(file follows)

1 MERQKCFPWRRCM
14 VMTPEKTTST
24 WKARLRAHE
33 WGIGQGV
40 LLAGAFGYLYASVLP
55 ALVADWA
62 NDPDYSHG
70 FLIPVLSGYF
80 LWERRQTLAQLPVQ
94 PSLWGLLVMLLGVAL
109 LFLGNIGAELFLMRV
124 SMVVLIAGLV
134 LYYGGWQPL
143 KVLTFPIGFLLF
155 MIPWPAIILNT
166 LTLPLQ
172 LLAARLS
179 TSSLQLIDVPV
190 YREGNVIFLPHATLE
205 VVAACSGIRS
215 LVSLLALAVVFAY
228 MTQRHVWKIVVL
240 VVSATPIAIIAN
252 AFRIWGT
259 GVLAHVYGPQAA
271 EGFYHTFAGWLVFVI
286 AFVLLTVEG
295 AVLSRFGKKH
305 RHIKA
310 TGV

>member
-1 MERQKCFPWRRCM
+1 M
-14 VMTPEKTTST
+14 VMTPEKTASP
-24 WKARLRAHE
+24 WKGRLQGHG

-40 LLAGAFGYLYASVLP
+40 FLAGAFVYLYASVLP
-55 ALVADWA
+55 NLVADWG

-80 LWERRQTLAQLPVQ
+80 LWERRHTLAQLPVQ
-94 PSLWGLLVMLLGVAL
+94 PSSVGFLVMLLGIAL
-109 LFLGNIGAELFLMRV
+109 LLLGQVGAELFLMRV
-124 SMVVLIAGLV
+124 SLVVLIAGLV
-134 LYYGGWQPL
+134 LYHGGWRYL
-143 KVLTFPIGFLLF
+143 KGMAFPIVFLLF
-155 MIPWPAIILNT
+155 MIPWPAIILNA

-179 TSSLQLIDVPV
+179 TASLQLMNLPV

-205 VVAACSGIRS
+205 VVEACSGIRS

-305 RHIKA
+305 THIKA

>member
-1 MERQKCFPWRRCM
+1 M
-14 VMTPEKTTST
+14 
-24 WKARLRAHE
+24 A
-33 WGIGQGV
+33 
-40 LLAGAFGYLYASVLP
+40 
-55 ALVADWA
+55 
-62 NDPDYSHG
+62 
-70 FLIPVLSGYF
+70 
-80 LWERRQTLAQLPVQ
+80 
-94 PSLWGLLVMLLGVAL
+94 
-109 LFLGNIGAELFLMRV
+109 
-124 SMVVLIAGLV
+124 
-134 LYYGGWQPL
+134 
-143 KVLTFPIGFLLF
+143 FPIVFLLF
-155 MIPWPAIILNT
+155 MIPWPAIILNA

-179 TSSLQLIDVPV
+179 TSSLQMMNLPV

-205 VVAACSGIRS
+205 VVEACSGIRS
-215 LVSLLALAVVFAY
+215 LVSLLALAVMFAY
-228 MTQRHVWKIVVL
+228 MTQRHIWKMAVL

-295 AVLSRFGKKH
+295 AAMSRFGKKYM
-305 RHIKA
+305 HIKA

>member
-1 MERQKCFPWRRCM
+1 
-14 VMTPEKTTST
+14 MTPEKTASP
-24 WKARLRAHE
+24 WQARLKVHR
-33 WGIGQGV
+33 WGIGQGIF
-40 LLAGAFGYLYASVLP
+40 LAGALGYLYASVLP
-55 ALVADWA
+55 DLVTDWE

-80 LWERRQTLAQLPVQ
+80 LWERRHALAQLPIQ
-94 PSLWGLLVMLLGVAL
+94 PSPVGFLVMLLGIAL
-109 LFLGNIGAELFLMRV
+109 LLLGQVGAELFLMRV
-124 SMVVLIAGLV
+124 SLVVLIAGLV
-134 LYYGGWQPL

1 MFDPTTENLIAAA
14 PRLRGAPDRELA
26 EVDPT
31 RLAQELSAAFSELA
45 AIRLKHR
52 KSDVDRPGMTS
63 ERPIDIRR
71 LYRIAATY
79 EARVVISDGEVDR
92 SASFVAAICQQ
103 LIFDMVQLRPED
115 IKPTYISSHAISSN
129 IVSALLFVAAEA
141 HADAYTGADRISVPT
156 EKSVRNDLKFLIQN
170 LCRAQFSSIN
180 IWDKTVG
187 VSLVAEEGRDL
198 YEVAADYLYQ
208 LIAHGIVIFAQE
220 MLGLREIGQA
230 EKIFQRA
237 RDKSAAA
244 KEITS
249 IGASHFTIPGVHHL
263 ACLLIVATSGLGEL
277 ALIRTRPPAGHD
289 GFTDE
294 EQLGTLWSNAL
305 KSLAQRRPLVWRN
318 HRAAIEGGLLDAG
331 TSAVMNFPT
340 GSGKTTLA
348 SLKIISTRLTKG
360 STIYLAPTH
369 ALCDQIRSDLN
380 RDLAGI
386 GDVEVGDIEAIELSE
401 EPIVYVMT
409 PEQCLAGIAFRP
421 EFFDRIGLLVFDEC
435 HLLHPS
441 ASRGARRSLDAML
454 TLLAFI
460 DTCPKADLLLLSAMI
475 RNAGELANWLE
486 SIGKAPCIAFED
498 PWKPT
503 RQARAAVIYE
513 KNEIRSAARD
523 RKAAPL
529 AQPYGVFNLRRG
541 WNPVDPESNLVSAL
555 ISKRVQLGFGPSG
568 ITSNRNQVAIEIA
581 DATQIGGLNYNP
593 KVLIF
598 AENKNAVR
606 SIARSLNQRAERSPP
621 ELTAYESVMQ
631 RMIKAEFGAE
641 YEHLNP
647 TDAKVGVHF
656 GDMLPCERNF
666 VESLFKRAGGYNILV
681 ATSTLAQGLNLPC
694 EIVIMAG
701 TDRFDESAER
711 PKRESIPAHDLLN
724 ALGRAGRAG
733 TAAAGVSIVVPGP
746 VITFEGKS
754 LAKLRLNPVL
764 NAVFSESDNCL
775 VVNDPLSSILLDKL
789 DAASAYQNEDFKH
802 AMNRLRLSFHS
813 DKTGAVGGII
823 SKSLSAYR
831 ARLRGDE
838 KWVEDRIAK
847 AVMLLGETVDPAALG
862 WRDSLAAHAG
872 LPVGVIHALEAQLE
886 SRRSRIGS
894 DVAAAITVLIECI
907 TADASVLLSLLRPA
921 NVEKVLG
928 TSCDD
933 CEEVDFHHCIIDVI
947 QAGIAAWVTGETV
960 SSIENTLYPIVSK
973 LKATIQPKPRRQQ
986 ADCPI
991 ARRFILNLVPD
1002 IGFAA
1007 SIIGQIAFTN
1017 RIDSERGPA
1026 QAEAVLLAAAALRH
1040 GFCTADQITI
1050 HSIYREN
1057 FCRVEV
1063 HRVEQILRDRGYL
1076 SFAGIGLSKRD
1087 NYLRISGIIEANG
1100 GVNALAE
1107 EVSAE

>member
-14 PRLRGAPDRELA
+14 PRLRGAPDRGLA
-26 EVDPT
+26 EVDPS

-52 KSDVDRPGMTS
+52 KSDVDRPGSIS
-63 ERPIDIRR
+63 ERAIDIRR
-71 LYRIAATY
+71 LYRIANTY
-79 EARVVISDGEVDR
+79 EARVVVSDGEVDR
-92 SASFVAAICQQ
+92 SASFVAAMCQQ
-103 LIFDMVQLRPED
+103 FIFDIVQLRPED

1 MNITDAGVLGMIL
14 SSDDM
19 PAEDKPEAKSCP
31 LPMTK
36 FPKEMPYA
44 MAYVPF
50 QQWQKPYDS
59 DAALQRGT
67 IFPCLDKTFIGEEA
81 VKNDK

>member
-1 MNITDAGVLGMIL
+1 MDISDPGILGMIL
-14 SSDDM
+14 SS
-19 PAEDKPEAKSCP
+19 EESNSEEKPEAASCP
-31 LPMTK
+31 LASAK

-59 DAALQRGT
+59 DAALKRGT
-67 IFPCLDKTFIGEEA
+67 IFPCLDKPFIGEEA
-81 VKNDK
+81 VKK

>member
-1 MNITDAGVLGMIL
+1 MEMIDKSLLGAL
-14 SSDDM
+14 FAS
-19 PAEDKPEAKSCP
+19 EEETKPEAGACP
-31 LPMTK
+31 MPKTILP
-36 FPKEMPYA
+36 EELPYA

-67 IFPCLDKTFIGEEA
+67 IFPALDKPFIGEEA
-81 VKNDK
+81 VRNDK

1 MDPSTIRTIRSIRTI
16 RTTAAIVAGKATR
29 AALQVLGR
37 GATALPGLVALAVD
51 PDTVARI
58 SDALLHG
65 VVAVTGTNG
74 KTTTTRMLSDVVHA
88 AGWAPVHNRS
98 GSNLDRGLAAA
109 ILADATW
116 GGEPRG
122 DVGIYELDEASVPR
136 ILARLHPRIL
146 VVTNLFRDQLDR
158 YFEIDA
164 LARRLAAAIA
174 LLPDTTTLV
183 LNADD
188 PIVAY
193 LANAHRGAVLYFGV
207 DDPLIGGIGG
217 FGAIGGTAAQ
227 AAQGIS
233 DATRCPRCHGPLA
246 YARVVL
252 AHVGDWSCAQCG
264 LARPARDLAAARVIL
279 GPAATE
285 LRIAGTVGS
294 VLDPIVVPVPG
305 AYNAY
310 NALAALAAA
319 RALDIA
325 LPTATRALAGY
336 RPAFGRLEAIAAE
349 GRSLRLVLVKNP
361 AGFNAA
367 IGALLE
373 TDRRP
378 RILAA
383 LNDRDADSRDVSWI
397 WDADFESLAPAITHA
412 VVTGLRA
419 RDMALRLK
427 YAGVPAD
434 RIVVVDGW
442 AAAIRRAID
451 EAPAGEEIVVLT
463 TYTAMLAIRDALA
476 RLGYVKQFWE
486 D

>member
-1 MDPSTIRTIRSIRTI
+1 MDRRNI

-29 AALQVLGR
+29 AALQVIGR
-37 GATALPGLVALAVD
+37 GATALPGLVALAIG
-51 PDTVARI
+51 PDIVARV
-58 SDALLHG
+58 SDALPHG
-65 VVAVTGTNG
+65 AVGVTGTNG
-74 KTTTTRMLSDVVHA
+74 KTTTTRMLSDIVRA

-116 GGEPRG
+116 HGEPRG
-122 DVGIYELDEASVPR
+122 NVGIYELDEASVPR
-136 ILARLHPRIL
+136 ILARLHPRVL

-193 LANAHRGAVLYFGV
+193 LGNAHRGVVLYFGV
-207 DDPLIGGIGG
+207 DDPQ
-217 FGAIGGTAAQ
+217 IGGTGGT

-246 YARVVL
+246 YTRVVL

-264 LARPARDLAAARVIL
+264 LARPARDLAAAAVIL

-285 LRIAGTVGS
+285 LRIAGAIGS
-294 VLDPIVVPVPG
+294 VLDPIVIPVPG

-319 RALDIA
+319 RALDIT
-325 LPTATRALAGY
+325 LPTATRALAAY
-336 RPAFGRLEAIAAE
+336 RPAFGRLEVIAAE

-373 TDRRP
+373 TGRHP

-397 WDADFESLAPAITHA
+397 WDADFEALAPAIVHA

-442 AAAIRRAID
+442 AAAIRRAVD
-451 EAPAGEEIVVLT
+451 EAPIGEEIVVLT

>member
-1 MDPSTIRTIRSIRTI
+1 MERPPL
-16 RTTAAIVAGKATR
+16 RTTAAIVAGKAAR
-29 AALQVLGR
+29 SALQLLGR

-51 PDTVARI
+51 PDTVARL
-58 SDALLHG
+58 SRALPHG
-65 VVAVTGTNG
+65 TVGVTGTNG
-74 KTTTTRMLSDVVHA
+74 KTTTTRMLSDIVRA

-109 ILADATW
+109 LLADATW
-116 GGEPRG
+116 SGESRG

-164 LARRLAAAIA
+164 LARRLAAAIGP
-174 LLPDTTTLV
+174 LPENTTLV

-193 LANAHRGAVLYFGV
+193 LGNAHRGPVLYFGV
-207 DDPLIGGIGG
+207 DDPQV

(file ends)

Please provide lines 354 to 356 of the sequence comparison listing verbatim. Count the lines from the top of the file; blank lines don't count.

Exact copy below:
-65 VVAVTGTNG
+65 AVGVTGTNG
-74 KTTTTRMLSDVVHA